- Michael Cohen, President Donald Trump’s former lawyer, said on Thursday that he would testify publicly before the House Oversight Committee on February 7.
- On December 12, Cohen was sentenced to three years in prison after pleading guilty in August to eight federal crimes, including paying for the silence of two women who say they had affairs with Trump.
- Cohen also pleaded guilty to lying to Congress in 2017 about the Trump Organisation’s efforts to build a Trump Tower in Moscow during the 2016 presidential campaign.<//li>
Michael Cohen, President Donald Trump’s former lawyer who was recently sentenced to three years in prison, will testify before the House Oversight Committee in February, in a dramatic early move from Democrats as they prepare to ramp up investigations related to the president.
“In furtherance of my commitment to cooperate and provide the American people with answers, I have accepted the invitation by Chairman Elijah Cummings to appear publicly on February 7,” Cohen said in a Thursday statement through his lawyer Lanny Davis.
“I look forward to having the privilege of being afforded a platform with which to give a full and credible account of the events which have transpired,” he added.
Cohen’s public testimony could spell trouble for Trump and others in his inner circle, given Cohen’s knowledge of two illegal hush-money payments, the Trump campaign’s contacts with Russia, and the Trump Organisation’s efforts to build a Trump Tower in Moscow.
Cohen was Trump’s personal lawyer and “fixer” for over a decade, at one point saying he would “take a bullet” for Trump. But in the past few months, as Cohen has publicly reckoned with the weight of the crimes he says he committed at Trump’s behest, he and Trump have turned against each other.
At his sentencing hearing on December 12, Cohen said he acted out of “blind loyalty” to Trump, adding that “time and time again I felt it was my duty to cover up his dirty deeds.”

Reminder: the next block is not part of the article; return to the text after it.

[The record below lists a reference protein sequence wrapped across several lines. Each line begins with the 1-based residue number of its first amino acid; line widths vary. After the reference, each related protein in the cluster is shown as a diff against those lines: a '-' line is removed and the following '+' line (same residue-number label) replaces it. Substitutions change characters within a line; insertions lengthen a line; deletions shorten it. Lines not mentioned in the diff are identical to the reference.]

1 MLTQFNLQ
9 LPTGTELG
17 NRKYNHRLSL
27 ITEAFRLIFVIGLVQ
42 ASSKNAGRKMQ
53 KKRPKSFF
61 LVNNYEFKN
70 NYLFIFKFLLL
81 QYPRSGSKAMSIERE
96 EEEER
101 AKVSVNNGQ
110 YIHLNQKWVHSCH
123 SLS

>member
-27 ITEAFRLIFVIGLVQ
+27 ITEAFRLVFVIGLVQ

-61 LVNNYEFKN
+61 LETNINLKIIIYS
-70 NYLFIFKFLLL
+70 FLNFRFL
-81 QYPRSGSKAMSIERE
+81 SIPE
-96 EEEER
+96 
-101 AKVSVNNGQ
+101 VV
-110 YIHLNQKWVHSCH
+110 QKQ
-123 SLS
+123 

“I have been living in a personal and mental incarceration ever since the day that I accepted the offer to work for a real-estate mogul whose business acumen that I deeply admired,” he said.
When asked by reporters on Thursday whether he was concerned about Cohen’s testimony next month, Trump said, “I’m not worried about it at all, no.”
In August, Cohen pleaded guilty to tax fraud, bank fraud, and campaign-finance violations in the Southern District of New York. The violations were related to payments to buy the silence of two women, Karen McDougal and Stormy Daniels, who say they had affairs with Trump.
Federal prosecutors said in their sentencing memo for Cohen that he made the payments “in coordination with and at the direction of” Trump, establishing the president as an unindicted co-conspirator in the case.
On November 30, Cohen struck a deal to plead guilty to one count of lying to Congress in exchange for cooperating with Robert Mueller, the special counsel leading the investigation into Russia’s interference in the 2016 US presidential election and whether the Trump campaign colluded with Moscow.
Cohen admitted to falsely describing in his September 2017 congressional testimony when the Trump Organisation ended talks about building a Trump Tower in Moscow.
The sentencing memo also said Cohen provided 70 hours of testimony to the special counsel’s office on a variety of subjects, including the Trump Tower deal, the Trump campaign’s communications with people linked to Russia, and the circumstances of preparing his false congressional testimony.
Cohen’s lawyers said in early December that Cohen had also met with federal prosecutors in the Southern District of New York and state investigators in New York, as well as cooperated with a separate “open inquiry” conducted by the New York Attorney General’s Office.
Rep. Adam Schiff, the chairman of the House Intelligence Committee, is also seeking testimony from Cohen before he is due to report to prison in March.
Schiff said on Thursday that it “will be necessary” for Cohen “to answer questions pertaining to the Russia investigation,” adding, “We hope to schedule a closed session before our committee in the near future.”
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